Farm Happenings
Comments 6

Rainy Days

Watching the rain come down brings joy to my heart. I think we all can agree it’s been a little toasty this summer and many of us Washingtonians are really missing our famous rains. The rain signals summertime coming to an end and promises the return of the crisp air and foggy mornings of fall.

I absolutely love being curled up with a fuzzy blanket on the couch, hot drink in hand, just watching the rain come down. The more the better!

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Better-Mug-Handle

Every once in a while it can be fun to go outside when the rain is especially intense, just to be in awe of the power of creation. For a little fun, puddle jumping is the best. Even as adults! All this rain also makes one especially glad they have a warm home to run into when the chill starts to set in. More often than not rain is better enjoyed when inside, where it’s warm and dry!

Window-Pane

Now, I may have a different story if I actually worked in the rain on a regular basis. I have memories of my dad coming in for breakfast after finishing the early morning chores in the freezing down pour of our winter rains. It’s not unusual to see those working on the farm rock a fashionable green or yellow plastic poncho along with their daily grey rubber boots. Even after peeling off this ensemble, my dad would have to change into fully dry clothes before having breakfast and then heading back out.

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Guaranteed, they have envied the warm, dry workplaces during the rainy season, but that doesn’t stop them from going out and doing what they love.

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Rain means extra care is taken to ensure everything in our barns is in tip top shape to keep the cows comfortable. No cow is allowed to get wet, muddy, or cold. Even if the farmers are consistently all of these things.

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This is one of the many reasons our farm simply cannot become certified organic. To become a “Certified Organic” farm, our cows would have to have year round access to a pasture. If our cows were in the pasture during the rainy season (which to be honest, is a good chunk of our months), they would be up to their knees in mud. In other (higher, dryer) areas, pastures are lovely! Unfortunately the rain that keeps our state so beautifully green makes it a tad difficult, for us personally, to keep the cows in pasture all year long. With our specific piece of land, it’s just too wet!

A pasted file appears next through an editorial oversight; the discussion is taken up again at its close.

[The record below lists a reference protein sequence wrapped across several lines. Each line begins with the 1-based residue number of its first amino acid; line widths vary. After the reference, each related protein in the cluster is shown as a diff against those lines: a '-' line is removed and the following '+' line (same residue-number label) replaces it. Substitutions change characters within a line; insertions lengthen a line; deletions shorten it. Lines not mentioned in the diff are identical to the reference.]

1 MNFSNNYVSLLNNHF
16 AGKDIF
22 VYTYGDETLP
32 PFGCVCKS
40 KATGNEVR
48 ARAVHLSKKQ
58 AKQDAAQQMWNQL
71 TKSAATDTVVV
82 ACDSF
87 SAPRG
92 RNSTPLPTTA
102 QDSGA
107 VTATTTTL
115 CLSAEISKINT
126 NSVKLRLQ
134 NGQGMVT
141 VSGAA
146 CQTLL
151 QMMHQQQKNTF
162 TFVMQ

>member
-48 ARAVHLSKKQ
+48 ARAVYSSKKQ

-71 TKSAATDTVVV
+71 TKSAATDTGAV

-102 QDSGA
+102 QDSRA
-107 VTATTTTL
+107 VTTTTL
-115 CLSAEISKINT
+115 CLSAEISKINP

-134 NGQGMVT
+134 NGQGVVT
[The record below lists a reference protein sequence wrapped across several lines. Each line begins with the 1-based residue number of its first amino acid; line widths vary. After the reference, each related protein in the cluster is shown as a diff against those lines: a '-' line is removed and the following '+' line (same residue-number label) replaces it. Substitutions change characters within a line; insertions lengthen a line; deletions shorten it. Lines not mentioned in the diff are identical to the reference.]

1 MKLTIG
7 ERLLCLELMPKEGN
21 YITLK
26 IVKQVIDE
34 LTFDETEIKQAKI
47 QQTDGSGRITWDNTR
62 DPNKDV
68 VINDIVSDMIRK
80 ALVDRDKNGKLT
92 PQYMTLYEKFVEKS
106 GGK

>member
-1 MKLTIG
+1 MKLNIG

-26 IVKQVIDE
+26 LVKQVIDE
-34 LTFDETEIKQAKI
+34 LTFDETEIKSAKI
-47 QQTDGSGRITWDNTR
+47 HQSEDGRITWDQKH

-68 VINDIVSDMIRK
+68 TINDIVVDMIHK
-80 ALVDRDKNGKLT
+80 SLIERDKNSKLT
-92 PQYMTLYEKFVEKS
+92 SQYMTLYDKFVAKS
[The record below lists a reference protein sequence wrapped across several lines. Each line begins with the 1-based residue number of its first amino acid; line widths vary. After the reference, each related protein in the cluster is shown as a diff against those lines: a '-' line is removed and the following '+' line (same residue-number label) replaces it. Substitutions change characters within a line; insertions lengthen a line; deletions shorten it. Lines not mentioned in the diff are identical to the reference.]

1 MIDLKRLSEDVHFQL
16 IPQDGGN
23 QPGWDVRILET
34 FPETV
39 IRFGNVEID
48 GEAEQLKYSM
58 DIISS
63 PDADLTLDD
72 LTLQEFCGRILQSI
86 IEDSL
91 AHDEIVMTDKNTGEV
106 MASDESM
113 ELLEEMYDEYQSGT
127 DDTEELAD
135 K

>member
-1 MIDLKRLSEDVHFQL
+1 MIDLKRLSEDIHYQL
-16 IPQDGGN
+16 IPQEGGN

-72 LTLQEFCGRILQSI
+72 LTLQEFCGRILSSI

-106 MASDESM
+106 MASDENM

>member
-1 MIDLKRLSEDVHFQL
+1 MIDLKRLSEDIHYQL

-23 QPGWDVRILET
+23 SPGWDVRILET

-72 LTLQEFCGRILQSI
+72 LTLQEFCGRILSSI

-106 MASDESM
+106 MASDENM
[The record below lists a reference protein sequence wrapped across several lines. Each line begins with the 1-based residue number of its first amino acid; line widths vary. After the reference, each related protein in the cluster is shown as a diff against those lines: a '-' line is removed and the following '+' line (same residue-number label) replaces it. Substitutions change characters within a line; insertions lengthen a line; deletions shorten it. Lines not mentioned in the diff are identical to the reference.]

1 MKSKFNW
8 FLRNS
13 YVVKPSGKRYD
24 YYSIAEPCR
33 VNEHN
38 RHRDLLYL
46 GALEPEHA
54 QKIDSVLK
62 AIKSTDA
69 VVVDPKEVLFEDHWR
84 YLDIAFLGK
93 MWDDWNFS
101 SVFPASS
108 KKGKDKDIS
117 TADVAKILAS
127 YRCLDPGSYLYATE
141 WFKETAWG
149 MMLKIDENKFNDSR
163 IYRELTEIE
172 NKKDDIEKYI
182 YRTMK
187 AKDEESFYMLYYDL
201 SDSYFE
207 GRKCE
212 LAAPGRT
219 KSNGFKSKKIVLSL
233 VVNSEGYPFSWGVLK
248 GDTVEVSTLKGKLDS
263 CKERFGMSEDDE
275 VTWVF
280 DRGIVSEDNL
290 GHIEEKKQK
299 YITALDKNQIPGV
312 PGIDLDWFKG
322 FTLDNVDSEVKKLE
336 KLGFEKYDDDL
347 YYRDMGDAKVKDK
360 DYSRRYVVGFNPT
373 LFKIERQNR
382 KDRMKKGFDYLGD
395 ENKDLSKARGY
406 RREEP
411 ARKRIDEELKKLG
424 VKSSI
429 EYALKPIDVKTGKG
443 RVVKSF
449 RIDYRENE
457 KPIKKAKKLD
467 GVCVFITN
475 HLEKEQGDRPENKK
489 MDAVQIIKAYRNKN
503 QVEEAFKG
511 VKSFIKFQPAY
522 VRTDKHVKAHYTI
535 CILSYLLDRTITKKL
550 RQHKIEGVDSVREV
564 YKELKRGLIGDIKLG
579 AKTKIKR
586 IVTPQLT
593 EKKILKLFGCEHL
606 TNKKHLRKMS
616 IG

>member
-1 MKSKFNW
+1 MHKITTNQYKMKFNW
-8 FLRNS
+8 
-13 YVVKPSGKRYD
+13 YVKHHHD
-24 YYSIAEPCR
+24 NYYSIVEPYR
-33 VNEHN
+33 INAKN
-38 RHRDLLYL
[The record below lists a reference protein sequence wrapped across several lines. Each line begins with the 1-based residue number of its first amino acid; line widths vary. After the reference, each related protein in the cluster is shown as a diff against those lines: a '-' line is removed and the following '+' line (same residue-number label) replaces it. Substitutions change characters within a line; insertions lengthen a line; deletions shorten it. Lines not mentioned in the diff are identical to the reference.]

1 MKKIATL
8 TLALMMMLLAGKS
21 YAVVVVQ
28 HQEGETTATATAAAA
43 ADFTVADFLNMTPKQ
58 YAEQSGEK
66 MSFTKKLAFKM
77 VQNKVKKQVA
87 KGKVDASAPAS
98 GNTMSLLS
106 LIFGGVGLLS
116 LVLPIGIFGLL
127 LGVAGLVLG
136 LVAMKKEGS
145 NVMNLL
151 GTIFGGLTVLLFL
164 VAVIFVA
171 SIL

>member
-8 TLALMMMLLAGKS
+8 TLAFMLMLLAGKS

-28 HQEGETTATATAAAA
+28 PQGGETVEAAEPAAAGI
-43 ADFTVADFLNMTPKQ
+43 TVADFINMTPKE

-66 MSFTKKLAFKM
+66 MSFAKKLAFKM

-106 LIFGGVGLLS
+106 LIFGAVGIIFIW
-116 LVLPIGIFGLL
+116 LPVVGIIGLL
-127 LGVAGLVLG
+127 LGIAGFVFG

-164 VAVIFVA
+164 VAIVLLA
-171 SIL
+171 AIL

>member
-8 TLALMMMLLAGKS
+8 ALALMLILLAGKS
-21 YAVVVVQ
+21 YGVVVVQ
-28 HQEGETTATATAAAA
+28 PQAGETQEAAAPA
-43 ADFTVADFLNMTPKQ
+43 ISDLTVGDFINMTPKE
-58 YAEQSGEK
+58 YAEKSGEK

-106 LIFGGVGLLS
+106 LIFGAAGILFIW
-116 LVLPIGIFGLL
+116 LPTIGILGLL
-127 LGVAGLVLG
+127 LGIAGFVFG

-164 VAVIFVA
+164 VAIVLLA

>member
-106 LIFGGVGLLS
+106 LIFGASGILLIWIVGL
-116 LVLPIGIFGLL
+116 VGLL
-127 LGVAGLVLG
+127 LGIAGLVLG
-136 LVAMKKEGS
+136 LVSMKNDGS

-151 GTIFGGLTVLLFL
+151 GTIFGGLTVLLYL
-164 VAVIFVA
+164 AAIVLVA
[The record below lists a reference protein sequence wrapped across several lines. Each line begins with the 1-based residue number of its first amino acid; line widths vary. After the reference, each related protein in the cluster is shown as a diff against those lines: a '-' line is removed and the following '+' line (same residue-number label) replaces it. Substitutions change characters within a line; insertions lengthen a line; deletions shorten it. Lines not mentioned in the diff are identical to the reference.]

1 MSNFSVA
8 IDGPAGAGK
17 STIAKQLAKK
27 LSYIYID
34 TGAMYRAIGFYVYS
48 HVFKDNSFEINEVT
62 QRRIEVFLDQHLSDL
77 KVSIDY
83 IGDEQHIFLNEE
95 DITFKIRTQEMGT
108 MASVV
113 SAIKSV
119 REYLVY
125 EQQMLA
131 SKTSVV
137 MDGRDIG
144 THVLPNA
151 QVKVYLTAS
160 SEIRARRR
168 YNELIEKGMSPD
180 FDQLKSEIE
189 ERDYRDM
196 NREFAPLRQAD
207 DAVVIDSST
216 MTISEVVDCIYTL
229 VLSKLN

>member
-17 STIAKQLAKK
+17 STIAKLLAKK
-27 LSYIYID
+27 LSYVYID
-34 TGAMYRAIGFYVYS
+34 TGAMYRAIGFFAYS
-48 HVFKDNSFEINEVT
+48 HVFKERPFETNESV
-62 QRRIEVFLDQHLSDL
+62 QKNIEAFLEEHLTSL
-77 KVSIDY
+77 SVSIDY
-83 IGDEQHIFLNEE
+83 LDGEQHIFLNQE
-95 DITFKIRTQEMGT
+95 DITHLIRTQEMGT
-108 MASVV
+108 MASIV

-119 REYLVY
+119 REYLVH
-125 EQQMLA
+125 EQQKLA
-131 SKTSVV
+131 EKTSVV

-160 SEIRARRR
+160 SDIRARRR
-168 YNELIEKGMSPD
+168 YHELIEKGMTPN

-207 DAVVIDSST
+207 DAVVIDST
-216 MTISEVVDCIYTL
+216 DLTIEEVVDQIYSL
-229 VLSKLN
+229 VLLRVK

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Next time you run through a rainy parking lot into the grocery store to grab a gallon of milk for your weekend cereal, remember the farmers who are working in that same downpour. Rest assured, they make sure our herds are tucked safely away. Cozy as can be with their favorite snacks, watching the rain come down from their warm, dry, and clean stalls.

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6 Comments

  1. I’m usually not a farming/farm aficionada, and I don’t know how you do it but you catch my attention every single time with your posts, they’re so informative, interesting and “talking” to me… I feel like I could totally enjoy being curled up in that blanket too (even in august, but awww that’s weird for me to say that,haha!) and listen to you explaning about the good (great) care you guys give your cows. Well understood the weather constraints you have in WA, I guess not everybody is aware about this whenever wondering about the absence of organic certification of your cows, therefore your informative post is very useful!!

    Like

    • Thank you so much for your generous comments! You are such an encouragement, especially when sometimes we feel we are grasping at straws to find yet another blog topic! Our summer/fall weather is usually beautiful, but we just came through a rainy wind storm. It’s officially fall time!

      Liked by 1 person

  2. isaac standifird says

    I certainly understand the decision to not go for organic certification. And I know about the weather there, my son was teaching at Western Washington for a few years and I got to spend some time in and around Bellingham, loved it.
    What about following the basics of organic farming, never mind the pasturing problem?

    How do I go about finding a retail outlet for your Quark?

    Like

    • We do use sustainable farming practices which is much like the organic practices. Organic has a specific certification requirement so we cannot call it that unless certified. Finding quark depends on your location. In Western Washington, it is available through many grocery store chains. Outside of Western Washington, locations are more sporadic. Thanks!

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      • isaac standifird says

        Availability in Southern Indiana seems to be non-existant.

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      • Yes, that’s pretty far from us. On the bright side, Quark is enjoying a surge of popularity. Companies across the US are starting to produce it. Hopefully there will be one near you!

        Like

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